Geographical patterns in blood lead in relation to industrial emissions and traffic in Swedish children, 1978-2007.

Stroh E, Lundh T, Oudin A, Skerfving S, Strömberg U - BMC Public Health (2009)

The participating children's homes in Landskrona and the data categorised according to B-Pb level 1978–1987. The location of the participating children's homes in Landskrona and the location of the geographical mean for the children in different B-Pb categories during 1978–1987.
© Copyright Policy - open-access
Related In: Results  -  Collection

License
Show All Figures
getmorefigures.php?uid=PMC2724513&req=5

Figure 4: The participating children's homes in Landskrona and the data categorised according to B-Pb level 1978–1987. The location of the participating children's homes in Landskrona and the location of the geographical mean for the children in different B-Pb categories during 1978–1987.
Mentions: When grouping the children into categories according to their measured B-Pb levels (0–25 μg/l, 26–50 μg/l, 51–75 μg/l, 76–100 μg/l and >100 μg/l) and calculating a geographical mean for each of these categories, a distinct geographical pattern appeared, with the highest B-Pb levels closest to the smelter, thereafter decreasing with increasing distance from the smelter (Figures 4, 5 and 6).

Bottom Line: This effect was, however, not visible after 1987 due to prohibition of lead in petrol.This is alarming since it could imply that living or working in the vicinity of a former lead source could pose a threat years after reduction of the emission.The analysis also revealed that urban children exposed to lead from traffic were only affected during the early period, when there were considerable amounts of lead in petrol, and that the prohibition of lead in petrol in later years led to reduced levels of lead in the blood of urban children.

View Article: PubMed Central - HTML - PubMed

Affiliation: Department of Laboratory Medicine, Lund University, Lund, Sweden. emilie.stroh@med.lu.se

ABSTRACT

Background: Blood lead concentrations (B-Pb) were measured in 3 879 Swedish school children during the period 1978-2007. The objective was to study the effect of the proximity to lead sources based on the children's home and school location.

Methods: The children's home address and school location were geocoded and their proximity to a lead smelter and major roads was calculated using geographical information system (GIS) software. All the statistical analyses were carried out using means of generalized log-linear modelling, with natural-logarithm-transformed B-Pb, adjusted for sex, school year, lead-exposing hobby, country of birth and, in the periods 1988-1994 and 1995-2007, parents' smoking habits.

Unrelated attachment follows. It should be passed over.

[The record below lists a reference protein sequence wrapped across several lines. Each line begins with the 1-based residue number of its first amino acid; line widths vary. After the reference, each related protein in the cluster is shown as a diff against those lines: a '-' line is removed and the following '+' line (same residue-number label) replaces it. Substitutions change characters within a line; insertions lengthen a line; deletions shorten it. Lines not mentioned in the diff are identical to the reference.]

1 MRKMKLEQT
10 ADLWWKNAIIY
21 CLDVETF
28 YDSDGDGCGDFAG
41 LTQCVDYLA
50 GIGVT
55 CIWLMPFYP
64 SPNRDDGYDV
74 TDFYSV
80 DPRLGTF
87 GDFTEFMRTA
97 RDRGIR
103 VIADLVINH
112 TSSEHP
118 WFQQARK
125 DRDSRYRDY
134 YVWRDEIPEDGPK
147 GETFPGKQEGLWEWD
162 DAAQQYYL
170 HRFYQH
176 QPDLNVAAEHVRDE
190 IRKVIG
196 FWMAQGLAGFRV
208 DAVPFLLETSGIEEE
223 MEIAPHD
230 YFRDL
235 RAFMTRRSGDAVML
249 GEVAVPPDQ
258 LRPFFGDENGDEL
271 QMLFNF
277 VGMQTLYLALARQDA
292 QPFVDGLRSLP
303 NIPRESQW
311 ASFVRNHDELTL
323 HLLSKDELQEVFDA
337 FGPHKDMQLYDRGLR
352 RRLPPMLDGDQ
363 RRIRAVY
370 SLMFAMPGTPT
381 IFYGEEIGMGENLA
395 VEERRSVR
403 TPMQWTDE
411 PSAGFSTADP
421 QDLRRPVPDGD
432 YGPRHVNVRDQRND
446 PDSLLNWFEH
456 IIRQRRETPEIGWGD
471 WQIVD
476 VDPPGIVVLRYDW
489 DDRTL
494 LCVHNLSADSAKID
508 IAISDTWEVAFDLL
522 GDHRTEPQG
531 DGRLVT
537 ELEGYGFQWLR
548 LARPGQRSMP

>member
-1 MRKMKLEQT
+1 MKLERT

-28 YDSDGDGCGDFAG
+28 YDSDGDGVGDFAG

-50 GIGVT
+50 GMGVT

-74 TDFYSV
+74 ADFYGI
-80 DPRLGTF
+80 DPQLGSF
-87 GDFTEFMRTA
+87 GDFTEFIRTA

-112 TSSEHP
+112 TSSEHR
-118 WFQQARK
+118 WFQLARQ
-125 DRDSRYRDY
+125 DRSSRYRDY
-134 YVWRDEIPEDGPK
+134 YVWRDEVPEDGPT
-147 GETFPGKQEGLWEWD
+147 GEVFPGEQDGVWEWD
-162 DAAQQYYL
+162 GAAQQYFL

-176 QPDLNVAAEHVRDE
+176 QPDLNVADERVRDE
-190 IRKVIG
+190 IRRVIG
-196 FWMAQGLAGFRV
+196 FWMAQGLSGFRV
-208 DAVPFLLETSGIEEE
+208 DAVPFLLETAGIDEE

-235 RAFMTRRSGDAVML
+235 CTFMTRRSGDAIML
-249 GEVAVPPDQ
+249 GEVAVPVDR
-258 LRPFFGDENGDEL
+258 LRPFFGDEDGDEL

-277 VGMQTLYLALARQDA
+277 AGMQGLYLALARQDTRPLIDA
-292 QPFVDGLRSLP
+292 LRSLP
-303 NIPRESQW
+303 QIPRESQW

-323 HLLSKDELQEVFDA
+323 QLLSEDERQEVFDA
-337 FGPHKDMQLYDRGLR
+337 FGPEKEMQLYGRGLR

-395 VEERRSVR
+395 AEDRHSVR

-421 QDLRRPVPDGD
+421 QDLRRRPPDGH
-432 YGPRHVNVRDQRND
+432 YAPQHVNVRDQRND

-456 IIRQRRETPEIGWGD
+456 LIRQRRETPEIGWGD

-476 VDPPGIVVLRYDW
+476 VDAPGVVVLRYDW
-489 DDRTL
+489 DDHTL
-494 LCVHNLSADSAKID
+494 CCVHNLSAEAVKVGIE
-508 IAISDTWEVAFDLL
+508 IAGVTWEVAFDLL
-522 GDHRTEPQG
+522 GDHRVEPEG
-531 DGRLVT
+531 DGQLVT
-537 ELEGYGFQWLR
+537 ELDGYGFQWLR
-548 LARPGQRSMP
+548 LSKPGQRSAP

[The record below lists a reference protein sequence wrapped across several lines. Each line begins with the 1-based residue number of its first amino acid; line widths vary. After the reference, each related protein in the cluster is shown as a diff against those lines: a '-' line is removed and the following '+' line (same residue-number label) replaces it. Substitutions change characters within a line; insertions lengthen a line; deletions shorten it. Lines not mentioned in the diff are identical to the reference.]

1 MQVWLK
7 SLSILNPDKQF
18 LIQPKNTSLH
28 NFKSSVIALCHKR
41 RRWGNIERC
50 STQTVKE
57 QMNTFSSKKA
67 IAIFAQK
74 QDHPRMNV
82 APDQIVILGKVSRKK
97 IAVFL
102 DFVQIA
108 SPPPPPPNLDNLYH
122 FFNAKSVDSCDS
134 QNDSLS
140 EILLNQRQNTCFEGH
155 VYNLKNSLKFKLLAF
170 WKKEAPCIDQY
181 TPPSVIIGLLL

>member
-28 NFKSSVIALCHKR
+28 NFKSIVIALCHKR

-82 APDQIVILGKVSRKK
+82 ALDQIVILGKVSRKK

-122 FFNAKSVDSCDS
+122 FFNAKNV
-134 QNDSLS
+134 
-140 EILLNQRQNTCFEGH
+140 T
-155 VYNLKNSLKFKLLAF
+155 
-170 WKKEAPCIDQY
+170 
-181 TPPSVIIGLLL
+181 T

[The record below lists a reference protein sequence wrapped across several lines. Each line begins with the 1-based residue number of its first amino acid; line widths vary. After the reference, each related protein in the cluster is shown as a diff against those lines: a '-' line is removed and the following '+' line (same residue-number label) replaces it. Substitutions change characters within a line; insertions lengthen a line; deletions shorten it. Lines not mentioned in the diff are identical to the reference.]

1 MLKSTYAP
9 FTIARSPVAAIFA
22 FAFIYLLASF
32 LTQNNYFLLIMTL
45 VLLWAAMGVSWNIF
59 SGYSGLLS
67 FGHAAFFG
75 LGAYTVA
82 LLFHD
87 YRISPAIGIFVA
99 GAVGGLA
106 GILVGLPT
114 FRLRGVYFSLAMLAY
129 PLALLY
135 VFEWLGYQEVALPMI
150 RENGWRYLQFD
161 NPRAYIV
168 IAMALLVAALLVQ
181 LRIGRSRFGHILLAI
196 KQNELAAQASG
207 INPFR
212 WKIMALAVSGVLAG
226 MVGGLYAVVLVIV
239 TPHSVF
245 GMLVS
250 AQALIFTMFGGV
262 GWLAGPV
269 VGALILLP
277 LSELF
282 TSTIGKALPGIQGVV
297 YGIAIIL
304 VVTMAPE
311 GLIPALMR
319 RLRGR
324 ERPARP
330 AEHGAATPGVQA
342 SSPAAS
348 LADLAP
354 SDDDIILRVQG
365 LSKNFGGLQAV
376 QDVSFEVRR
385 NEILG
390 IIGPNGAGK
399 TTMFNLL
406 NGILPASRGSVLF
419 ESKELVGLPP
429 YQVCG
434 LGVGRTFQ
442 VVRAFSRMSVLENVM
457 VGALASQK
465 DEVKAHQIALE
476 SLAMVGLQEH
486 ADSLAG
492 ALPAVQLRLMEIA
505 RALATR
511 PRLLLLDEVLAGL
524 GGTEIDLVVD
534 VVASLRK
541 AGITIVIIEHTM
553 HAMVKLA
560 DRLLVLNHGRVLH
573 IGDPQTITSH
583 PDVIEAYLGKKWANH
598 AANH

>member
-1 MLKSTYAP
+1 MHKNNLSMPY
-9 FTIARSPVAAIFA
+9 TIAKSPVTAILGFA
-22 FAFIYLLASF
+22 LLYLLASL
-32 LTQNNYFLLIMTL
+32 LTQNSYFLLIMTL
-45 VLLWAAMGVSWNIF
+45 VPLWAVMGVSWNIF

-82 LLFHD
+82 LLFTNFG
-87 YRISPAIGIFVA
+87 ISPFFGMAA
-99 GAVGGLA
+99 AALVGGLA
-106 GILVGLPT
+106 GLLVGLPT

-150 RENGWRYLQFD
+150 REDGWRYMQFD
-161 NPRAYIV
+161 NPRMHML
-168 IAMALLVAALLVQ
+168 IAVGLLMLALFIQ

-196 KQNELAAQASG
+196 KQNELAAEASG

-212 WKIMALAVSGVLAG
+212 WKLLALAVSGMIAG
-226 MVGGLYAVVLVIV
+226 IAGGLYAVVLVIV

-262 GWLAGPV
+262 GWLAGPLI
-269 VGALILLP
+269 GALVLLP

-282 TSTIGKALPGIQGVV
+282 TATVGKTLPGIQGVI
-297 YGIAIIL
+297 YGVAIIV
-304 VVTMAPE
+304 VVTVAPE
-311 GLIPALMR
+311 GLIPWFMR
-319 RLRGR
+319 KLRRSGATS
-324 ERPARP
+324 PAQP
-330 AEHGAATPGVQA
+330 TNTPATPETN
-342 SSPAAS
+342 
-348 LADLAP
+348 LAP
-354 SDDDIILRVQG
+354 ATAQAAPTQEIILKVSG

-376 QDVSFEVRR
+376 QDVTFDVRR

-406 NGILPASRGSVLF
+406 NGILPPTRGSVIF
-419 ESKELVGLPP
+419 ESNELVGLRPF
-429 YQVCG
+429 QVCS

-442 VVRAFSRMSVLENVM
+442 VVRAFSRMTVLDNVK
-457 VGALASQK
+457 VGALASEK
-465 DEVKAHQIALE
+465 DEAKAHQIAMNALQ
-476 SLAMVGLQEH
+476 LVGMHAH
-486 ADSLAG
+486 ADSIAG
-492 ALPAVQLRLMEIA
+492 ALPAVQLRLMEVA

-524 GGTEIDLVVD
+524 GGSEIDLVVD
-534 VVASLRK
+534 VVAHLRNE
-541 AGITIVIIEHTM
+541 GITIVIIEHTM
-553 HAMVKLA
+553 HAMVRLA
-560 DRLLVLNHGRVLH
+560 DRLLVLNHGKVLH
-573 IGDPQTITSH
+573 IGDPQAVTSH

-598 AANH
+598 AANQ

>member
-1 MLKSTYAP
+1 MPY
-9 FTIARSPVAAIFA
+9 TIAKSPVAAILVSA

Results: The GIS analysis revealed that although the emission from the smelter and children's B-Pb levels had decreased considerably since 1978, proximity to the lead smelter continued to affect levels of B-Pb, even in recent years (geometric mean: near smelter: 22.90 microg/l; far from smelter 19.75 microg/l; p = 0.001). The analysis also revealed that proximity to major roads noticeably affected the children's B-Pb levels during the period 1978-1987 (geometric mean near major roads: 44.26 microg/l; far from roads: 38.32 microg/l; p = 0.056), due to the considerable amount of lead in petrol. This effect was, however, not visible after 1987 due to prohibition of lead in petrol.

Conclusion: The results show that proximity to the lead smelter still has an impact on the children's B-Pb levels. This is alarming since it could imply that living or working in the vicinity of a former lead source could pose a threat years after reduction of the emission. The analysis also revealed that urban children exposed to lead from traffic were only affected during the early period, when there were considerable amounts of lead in petrol, and that the prohibition of lead in petrol in later years led to reduced levels of lead in the blood of urban children.

Show MeSH